WASHINGTON – Native American code talkers who helped win World War I and II were recognized in a Congressional Gold Medal Ceremony in the U.S. Capitol Wednesday. Members of the Acoma and Laguna Pueblos are among those to receive recognition for their contributions and the Hopi Tribe was honored for their efforts also.
Navajo Code Talkers were recognized in a Congressional Gold Medal ceremony in 2001. Wednesday’s ceremony corrected the lack of recognition for hundreds of code talkers from 33 tribes, who were finally awarded the nation’s highest civilian honor.
“It was an honor to celebrate the tremendous contribution by Native American Code Talkers,” said U.S. Senator Tom Udall, (D-Colo.) “Today we awarded the highest congressional honor to these veterans who helped us develop a code so strong it couldn’t be cracked. I’m proud to represent these veterans, who include members of the Acoma and Laguna Pueblos in New Mexico – many of whom, along with their families, joined us at the ceremony.”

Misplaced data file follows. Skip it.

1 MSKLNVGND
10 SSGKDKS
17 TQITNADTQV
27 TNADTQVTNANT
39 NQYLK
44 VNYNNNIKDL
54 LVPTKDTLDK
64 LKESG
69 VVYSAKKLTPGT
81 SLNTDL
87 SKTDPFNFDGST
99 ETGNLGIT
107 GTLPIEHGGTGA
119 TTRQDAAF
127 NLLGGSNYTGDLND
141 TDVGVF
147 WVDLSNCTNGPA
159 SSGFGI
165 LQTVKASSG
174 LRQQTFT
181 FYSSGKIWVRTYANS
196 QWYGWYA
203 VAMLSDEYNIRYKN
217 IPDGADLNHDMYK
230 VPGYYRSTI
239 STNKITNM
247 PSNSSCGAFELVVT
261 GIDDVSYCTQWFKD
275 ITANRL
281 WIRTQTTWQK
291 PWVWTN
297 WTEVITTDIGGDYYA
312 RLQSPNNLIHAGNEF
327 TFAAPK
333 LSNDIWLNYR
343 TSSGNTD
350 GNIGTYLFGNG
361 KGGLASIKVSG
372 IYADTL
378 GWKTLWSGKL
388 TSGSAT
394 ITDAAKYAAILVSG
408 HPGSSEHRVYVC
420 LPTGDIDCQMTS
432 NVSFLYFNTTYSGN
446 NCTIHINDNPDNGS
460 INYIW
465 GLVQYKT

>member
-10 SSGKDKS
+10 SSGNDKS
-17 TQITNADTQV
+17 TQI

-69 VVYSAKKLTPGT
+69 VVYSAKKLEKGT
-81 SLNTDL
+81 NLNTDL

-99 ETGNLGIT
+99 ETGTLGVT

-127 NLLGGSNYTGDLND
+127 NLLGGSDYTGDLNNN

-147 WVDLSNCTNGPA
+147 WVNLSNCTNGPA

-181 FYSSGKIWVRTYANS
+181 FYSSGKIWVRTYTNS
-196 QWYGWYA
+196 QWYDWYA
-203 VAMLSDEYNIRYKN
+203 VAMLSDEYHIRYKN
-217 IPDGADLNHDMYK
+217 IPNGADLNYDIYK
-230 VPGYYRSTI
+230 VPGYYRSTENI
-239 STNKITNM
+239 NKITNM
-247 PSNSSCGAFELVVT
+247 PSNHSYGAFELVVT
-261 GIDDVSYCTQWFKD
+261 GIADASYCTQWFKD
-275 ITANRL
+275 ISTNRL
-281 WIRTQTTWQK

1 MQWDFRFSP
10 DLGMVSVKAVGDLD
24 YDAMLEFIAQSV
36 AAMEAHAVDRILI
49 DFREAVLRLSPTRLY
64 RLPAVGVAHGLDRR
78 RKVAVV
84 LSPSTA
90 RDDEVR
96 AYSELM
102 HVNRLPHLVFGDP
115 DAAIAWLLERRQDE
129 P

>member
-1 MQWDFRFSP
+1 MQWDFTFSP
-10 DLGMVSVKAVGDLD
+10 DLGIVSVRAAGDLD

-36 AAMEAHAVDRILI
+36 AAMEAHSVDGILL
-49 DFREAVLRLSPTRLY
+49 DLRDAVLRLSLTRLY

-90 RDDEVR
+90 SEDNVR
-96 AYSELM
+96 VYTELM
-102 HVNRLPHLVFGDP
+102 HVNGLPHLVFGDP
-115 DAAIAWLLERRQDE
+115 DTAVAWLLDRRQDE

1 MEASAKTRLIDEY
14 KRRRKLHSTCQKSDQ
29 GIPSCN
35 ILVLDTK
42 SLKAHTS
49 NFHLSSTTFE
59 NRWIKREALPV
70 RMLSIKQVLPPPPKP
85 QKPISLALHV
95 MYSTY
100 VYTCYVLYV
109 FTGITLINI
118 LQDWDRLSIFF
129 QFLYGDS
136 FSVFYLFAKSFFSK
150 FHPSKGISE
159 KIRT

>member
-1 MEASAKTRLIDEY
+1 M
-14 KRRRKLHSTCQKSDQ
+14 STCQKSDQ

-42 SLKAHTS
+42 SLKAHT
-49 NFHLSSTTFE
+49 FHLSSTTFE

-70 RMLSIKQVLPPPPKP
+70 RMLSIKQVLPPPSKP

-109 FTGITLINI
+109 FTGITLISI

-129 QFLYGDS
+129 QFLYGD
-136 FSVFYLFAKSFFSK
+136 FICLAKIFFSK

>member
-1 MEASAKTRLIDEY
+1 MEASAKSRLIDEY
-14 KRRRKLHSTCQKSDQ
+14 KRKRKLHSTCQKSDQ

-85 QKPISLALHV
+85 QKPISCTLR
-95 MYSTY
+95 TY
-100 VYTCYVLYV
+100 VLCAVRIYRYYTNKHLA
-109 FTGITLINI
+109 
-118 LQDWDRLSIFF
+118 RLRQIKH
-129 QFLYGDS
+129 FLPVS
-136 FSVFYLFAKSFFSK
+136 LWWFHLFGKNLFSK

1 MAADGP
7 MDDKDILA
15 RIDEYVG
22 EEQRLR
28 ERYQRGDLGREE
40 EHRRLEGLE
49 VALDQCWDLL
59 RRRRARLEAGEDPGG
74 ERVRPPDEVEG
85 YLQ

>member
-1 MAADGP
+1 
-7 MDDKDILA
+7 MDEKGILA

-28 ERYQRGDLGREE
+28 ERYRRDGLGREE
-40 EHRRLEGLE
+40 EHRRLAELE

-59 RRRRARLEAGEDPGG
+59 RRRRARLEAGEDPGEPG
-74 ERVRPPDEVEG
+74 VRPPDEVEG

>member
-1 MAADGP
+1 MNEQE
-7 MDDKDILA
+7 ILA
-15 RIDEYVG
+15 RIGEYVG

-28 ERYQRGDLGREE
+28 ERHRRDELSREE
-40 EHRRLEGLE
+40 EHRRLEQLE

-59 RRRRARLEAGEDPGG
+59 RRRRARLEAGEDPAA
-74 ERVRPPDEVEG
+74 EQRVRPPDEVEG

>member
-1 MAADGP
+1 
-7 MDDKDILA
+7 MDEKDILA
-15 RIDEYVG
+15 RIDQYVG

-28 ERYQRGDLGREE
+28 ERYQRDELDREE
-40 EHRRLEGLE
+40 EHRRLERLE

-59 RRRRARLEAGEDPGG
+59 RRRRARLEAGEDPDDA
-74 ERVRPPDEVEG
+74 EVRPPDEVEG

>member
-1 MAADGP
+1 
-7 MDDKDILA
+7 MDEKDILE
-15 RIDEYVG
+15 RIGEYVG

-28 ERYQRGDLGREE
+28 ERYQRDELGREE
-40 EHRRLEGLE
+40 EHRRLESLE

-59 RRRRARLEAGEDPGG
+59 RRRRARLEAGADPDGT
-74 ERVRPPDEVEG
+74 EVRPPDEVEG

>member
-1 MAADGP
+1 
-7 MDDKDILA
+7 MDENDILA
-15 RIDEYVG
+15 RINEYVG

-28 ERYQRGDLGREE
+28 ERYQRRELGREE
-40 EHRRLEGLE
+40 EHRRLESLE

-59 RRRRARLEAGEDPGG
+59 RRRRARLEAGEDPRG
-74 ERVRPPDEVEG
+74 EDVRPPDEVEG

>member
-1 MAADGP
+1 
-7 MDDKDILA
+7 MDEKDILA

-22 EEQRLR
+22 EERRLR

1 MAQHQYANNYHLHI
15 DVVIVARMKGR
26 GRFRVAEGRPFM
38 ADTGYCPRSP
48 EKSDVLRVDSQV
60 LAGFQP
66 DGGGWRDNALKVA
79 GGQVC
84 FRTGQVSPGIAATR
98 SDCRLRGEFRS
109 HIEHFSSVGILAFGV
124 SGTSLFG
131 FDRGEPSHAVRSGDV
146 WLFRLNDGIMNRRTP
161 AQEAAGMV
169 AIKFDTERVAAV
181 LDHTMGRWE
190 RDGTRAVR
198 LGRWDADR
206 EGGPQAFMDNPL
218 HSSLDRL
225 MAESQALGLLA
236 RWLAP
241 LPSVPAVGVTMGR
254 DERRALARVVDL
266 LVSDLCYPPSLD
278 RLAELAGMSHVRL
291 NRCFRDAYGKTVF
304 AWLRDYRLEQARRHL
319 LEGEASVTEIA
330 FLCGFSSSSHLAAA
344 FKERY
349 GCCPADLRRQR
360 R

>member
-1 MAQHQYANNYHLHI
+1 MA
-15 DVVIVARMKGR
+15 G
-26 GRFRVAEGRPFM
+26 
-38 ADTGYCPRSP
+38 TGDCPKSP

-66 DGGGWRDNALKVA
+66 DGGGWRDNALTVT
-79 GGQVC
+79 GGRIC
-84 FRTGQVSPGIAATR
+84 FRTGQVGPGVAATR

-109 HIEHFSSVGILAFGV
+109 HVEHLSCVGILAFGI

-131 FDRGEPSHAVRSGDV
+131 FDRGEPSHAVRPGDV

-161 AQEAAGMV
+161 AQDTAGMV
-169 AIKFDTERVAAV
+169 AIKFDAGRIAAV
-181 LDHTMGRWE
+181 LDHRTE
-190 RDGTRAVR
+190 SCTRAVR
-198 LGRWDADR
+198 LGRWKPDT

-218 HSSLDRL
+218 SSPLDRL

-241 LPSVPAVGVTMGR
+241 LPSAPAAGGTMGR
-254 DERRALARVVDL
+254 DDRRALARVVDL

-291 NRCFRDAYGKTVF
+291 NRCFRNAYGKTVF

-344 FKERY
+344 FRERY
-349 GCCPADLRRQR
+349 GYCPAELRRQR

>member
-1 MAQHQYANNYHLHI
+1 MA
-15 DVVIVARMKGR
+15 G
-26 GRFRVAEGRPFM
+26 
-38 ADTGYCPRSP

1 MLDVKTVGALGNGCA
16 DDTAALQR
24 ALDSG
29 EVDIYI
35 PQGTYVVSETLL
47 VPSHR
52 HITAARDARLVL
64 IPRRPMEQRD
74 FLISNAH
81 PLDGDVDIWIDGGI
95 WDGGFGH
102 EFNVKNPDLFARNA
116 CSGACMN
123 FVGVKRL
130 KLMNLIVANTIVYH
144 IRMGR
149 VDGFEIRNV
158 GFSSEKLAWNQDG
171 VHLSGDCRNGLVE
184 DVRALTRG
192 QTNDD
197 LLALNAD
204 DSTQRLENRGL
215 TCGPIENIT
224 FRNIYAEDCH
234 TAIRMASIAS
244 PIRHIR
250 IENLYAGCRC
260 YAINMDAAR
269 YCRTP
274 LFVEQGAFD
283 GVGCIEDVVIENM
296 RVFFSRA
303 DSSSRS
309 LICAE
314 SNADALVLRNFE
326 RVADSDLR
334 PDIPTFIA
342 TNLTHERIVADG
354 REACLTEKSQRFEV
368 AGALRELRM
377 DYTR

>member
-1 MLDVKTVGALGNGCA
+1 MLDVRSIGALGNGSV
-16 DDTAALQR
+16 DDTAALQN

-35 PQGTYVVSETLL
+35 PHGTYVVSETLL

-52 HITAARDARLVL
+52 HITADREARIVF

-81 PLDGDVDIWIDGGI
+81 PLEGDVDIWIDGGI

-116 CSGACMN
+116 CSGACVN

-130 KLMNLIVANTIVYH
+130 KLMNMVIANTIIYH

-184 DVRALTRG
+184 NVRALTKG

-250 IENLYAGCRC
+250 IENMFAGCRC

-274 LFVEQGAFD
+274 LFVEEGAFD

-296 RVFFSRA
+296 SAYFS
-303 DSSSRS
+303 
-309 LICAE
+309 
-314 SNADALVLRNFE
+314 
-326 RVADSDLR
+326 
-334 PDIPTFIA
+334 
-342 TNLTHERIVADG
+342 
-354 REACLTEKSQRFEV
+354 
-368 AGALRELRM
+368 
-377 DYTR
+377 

Code Talkers are heralded for contributing their language towards secret communications that confused the enemy and gave the U.S. a major advantage in the Pacific war-time theater.
“It is often said that America’s diversity makes her strong. And during two world wars, this country’s cultural diversity contributed to American military strength in a very real and concrete way,” Udall said. “We owe a debt of gratitude to these veterans. Their patriotism and honor make us proud.”
“It’s a long time coming,” Leroy Shingoitewa, 71, told the Washington Post. Shingoitewa is a member of the Hopi Tribe who has several uncles who served as code talkers. “When they came home, they didn’t talk much about it. Finally, it’s become known.”